Till next time

Cheryl

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7 Dust Mite Myths Busted

WOW have the phones been ringing like crazy this week! Seems like everyone has a question or two about dust mites.  We noticed that there are lots of misconceptions about things that dust mites do. We want to set the record straight.

7 Dust Mite Myths Busted
7 Dust Mite Myths Busted – Click to enlarge

Dust mites are biting me! – No, dust mites aren’t biting you. They can’t bite you. They don’t have a mouth with teeth.  Instead, they have an opening that scoops up shed bits of  skin. Instead of chewing their food the way we do, they secrete an enzyme that breaks the food down and begins digestion. Dust mites don’t have a  mouth, they don’t have teeth, they don’t chew, and they don’t bite !

If your skin itches, it is more likely  an allergic reaction to the proteins that are found in the waste products of the dust mites.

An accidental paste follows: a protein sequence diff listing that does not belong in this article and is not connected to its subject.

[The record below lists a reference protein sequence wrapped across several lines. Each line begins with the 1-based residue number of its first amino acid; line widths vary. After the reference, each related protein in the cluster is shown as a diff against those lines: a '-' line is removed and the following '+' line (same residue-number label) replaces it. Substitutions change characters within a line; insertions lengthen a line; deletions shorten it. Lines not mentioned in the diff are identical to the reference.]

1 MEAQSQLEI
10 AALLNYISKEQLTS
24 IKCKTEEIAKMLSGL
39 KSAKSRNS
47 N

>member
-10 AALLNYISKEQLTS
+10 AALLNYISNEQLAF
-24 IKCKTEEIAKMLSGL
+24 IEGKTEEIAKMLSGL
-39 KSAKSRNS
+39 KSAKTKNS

I feel the dust mites crawling on me! – A dust mite is too small to see with the naked eye. You certainly can’t feel them walking around on your skin. They may hitch a ride on your clothing, but dust mites don’t live on people. If you even want to see a dust mite, you will need at least a 10X magnification microscope.

Dust mites are escaping from my vacuum! – No they are not. Dust mites aren’t mobile enough to crawl out of your vacuum cleaner. Dust mites (dead or alive) and their fragmented body parts, shed skins and feces only escape  your vacuum cleaner if it leaks through the exhaust.

Always vacuum with a HEPA-filtered vacuum to reduce dust mite allergens in homes.

Dust mites are flying around my house!–  Dust mites don’t have wings. They can’t fly.

I feel them under my skin!  – Those aren’t dust mites. Scabies  burrow into the skin, not dust mites.

They are chewing through my mattress cover! – Dust mites don’t chew. If something is biting you it could be bed bugs.  Dust mite covers trap allergens and prevent them from becoming airborne. A high quality dust mite proof cover on your mattress and pillows will protect you.

Got Questions?

Still have questions about allergies or dust mites? Give us a call at (800) 771-2246 or drop us a line allergy@allergystore.com.